It is vitally important that we understand, particularly from those that might one day be asked to participate in newborn screening using whole genome sequencing, what such a programme should involve and what safeguards and information are needed.

This work is a fantastic foundation from which to take forward the exploration of a pilot newborn programme.  Along the way we will continue to engage with stakeholders and the public as we develop our plans.

Professor Bob Steele, Chair of the UK National Screening Committee, said:

The dialogue participants confirmed that in many ways, sequencing and analysing genomes is the easy part. The really difficult questions are around how predictive the results are, what conditions it would be acceptable to look for, what information to give to whom and when, and how to help parents make informed choices about tests that could have important implications for their child, themselves and maybe others in their family.

We heard loud and clear that the right level of support must be available for parents at every stage of the screening process and that any use of genome sequencing in newborn screening has to work for everyone in society.

This report will be of immense value to all the project partners and, we hope, others with an interest in this area. It will help shape future research and provides new and important information that will inform future UK NSC recommendations on the role of WGS in newborn screening.

Tom Saunders, Head of Public Engagement at UK Research and Innovation, said:

UKRI is delighted to support this public dialogue through our Sciencewise programme. Issues like this come with complex ethical and societal considerations and it’s vital to involve the public in discussions about whether and how technologies are taken forward. The findings published today will help ensure advances in UK genomics come with appropriate policy safeguards and that the benefits of these developments are shared widely across society.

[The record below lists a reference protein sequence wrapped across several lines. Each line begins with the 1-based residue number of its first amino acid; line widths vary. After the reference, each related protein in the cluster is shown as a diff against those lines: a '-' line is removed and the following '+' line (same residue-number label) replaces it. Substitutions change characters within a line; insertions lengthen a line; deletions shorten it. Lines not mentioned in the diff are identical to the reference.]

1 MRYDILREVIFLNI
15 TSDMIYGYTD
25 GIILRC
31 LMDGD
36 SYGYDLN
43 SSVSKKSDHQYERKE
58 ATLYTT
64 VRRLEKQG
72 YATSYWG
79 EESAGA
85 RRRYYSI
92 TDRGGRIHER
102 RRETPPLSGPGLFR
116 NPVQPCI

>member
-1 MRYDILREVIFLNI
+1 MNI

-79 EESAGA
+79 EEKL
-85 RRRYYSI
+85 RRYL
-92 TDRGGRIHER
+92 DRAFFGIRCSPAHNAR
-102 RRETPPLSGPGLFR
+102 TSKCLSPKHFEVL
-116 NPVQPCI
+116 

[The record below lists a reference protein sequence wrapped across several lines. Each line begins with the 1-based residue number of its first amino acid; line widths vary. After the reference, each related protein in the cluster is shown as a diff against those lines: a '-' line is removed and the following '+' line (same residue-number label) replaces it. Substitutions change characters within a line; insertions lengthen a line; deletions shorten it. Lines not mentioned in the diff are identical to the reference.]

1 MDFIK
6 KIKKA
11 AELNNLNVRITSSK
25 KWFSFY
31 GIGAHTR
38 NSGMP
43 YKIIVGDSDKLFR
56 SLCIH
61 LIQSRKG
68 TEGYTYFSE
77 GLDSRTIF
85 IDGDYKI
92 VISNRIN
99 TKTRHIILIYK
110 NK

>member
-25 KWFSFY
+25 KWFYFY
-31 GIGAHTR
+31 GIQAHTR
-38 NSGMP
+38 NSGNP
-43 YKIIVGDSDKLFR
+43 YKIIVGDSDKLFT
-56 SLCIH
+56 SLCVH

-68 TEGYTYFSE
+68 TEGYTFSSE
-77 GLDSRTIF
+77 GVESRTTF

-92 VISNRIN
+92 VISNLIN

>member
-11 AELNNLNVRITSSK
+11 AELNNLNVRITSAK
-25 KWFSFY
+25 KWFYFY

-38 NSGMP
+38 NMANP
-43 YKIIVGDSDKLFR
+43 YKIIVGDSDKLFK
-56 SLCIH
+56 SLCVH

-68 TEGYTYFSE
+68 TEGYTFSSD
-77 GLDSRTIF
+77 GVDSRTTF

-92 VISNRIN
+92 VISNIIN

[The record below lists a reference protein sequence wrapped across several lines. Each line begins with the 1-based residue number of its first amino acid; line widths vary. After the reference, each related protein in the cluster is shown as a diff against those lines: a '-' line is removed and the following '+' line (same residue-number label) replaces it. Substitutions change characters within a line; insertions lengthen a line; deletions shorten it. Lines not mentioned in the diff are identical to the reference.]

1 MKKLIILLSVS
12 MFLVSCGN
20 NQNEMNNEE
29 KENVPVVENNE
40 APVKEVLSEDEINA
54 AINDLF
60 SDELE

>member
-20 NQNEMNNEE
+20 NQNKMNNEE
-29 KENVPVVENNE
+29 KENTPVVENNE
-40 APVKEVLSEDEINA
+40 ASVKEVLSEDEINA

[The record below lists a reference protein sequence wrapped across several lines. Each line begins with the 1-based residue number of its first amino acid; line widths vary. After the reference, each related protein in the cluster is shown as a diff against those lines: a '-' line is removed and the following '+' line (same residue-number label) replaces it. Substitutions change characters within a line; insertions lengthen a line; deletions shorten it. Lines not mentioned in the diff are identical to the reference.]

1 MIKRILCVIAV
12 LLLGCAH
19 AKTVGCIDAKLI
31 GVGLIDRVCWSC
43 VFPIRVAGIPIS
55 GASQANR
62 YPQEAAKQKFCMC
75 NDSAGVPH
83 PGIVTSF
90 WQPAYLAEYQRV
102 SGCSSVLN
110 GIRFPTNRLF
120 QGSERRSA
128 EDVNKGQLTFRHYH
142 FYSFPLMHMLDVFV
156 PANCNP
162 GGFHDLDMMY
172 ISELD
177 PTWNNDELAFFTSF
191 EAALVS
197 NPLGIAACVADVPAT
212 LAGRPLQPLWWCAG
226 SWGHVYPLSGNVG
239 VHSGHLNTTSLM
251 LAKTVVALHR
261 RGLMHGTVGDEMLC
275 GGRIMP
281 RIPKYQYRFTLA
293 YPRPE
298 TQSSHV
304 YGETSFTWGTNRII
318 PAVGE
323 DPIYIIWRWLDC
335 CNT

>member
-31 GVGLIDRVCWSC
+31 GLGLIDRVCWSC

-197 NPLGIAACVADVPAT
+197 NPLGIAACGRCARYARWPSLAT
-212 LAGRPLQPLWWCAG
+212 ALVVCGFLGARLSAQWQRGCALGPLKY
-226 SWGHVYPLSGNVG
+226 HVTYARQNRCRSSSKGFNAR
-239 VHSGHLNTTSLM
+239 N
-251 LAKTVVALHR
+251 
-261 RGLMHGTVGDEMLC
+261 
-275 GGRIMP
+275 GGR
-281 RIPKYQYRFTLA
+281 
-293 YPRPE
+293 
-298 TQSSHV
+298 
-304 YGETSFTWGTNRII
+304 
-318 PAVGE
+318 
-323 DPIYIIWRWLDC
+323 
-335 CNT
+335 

Dr Richard Scott, Clinical Director at Genomics England, said:

Participants in this dialogue have told us that, with the right understanding of the potential and limits of how genomic data can be used, this has the potential to transform lives. But without public trust this will not happen.

It’s our responsibility to work with the public and experts in the NHS to identify the conditions it is right to look for and to make sure that the right information, support and resources are in place before we begin to use WGS in this way – and we will take the time to get this right.

Chris Wigley, Chief Executive of Genomics England, said:

“This report focuses our minds on the families who might choose to have their child’s genome sequenced and ensuring they are at the heart of this conversation. It illustrates the end-to-end support and service that participants expect as we explore the potential of newborn screening, and the lifelong benefits of being able to use insights from our DNA to improve our health. Critically this is being done in close collaboration with our partners and the NHS and in a way that promotes diversity and equality – values that we recognise and to which we remain committed.

Download the dialogue report (PDF, 2.8MB)

Download the dialogue report (accessible version for screen-readers) (PDF, 1.6MB)

Download the dialogue report annexes (PDF, 2.8MB)
(the annexe contains workshop plans, stimulus materials and participant pack used in the dialogue)

A recording of the launch event for the public dialogue, with the key findings, responses from the commissioning organisations and interviews with participants is available here.

If you would like Genomics England to keep you informed of any events or announcements relating to our work on genomics and newborn screening, please sign up to our newborns mailing list using this link